The stone floor remains of a farm building located on the north eastern side
of the site, together with all fencing and fence posts, and all gates and gate
posts are excluded from the scheduling, although the ground beneath these
features is included.

The site of the monument is shown on the attached map extract.

Source: Historic England

Reasons for Scheduling

From the time of St Augustine's mission to re-establish Christianity in AD 597
to the reign of Henry VIII, monasticism formed an important facet of both
religious and secular life in the British Isles. Settlements of religious
communities, including monasteries, were built to house communities of monks,
canons (priests), and sometimes lay-brothers, living a common life of
religious observance under some form of systematic discipline. It is estimated
from documentary evidence that over 700 monasteries were founded in England.
These ranged in size from major communities with several hundred members to
tiny establishments with a handful of brethren. They belonged to a wide
variety of different religious orders, each with its own philosophy. As a
result, they vary considerably in the detail of their appearance and layout,
although all possess the basic elements of church, domestic accommodation for
the community, and work buildings. Monasteries were inextricably woven into
the fabric of medieval society, acting not only as centres of worship,
learning and charity, but also, because of the vast landholdings of some
orders, as centres of immense wealth and political influence. They were
established in all parts of England, some in towns and others in the remotest
of areas. Many monasteries acted as the foci of wide networks including parish
churches, almshouses, hospitals, farming estates and tenant villages. The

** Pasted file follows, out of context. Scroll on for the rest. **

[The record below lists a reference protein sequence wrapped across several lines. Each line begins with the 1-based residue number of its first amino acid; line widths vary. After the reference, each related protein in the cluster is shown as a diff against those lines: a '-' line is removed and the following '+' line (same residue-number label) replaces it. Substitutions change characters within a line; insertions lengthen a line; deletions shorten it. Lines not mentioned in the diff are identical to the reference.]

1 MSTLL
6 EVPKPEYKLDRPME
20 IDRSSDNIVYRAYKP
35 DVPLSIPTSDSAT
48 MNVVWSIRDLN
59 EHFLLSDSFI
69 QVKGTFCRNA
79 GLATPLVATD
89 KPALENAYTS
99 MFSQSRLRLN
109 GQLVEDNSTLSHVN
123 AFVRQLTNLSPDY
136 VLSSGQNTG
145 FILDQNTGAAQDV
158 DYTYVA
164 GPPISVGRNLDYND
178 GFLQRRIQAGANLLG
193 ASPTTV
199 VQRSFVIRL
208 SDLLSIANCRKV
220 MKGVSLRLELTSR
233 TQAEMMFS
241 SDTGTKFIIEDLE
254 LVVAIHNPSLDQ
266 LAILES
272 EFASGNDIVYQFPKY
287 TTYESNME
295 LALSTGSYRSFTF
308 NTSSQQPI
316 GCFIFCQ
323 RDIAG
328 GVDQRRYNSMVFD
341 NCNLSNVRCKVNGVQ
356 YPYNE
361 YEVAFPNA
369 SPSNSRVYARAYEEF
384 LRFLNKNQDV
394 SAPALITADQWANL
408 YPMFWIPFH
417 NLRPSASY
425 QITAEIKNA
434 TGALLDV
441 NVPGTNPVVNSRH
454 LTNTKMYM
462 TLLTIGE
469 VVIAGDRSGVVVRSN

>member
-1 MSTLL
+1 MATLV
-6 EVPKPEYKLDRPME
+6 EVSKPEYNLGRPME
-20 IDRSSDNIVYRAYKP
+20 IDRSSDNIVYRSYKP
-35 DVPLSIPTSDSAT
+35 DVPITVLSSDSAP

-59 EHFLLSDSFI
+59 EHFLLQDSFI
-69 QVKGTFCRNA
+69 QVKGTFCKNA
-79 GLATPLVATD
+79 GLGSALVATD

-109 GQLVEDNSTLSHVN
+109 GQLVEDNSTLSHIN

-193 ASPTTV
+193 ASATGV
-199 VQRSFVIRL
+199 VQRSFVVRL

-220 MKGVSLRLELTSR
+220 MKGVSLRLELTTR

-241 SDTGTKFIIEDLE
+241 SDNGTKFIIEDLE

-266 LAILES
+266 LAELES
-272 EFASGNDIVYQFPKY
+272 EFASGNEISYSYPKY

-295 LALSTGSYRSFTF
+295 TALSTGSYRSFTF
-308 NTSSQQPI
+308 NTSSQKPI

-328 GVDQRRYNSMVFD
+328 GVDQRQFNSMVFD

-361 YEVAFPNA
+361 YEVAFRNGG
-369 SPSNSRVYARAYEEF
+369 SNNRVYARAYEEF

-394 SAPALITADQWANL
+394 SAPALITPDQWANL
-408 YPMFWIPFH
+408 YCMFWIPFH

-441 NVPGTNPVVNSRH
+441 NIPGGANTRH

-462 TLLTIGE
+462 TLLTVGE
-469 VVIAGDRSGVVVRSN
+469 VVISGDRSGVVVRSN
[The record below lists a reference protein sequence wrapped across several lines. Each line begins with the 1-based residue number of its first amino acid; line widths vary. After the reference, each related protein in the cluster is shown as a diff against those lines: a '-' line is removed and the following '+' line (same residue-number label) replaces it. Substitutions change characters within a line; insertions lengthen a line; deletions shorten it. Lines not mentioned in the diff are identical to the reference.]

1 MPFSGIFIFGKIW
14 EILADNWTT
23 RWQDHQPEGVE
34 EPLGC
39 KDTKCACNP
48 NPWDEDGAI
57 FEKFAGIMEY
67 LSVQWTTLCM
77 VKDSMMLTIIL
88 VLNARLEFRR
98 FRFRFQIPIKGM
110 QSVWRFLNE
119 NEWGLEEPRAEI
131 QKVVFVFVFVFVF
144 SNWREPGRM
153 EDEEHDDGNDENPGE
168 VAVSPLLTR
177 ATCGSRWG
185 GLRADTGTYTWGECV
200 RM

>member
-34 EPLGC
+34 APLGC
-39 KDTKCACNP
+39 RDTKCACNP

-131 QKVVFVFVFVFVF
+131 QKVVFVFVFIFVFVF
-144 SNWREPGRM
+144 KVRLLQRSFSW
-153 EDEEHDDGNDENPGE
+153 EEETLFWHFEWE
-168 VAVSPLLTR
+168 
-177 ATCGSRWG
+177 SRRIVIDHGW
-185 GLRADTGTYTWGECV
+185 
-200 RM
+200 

Cluniac order had its origins in the monastic reformations which swept across
continental Europe in the tenth century. The reformations which occurred were
partly a response to the impact of Viking raids and attacks on established
monastic sites in the preceding century but were also a reaction against the
corruption and excesses which were increasingly noted amongst earlier
establishments. The Cluniacs were amongst the most successful of the new
reformed orders that developed. The founding house of Cluny in south-east
France was established in AD 910. Here the community obeyed a stringent set of
rules which, amongst other things, involved celibacy, communal living and
abstention from eating meat. The ideals of the Cluniac reformers passed on to
England in the tenth century. Influential Cluniac houses had been established
in England by 1077. Once established, Cluniac houses were notable for the
strong links they maintained both with the founding house of Cluny in France
and also with other houses of their order. Most Cluniac houses in England were
established near major towns and they particularly sought locations in valley
bottoms within the protection of a nearby castle. Cluniac monasteries are
notable for highly decorated, elaborate buildings. Cluniac houses are
relatively rare, with some forty-four houses known in England, and all
examples exhibiting good survival of archaeological remains are worthy of

The site of the Cluniac priory immediately east of Abbey Farm is well-
preserved and the priory's importance is clearly reflected in the high status
of gifts endowed to it upon its foundation, which included the castle and the
manor and the newly formed borough. The monument has the potential to provide
archaeological information about the layout of a priory of the Cluniac order
and will also provide information also about the changes which would have
occurred when the priory became subject to an English order. Components of the
monastry, such as the fishpond and dovecote will contain information
illustrative of everyday monastic life in the medieval period.

Source: Historic England


Books and journals
Aston, M, Leech, R, Historic Towns in Somerset, (1977), 104-105
3251, CPE/UK/2491, (1948)

Source: Historic England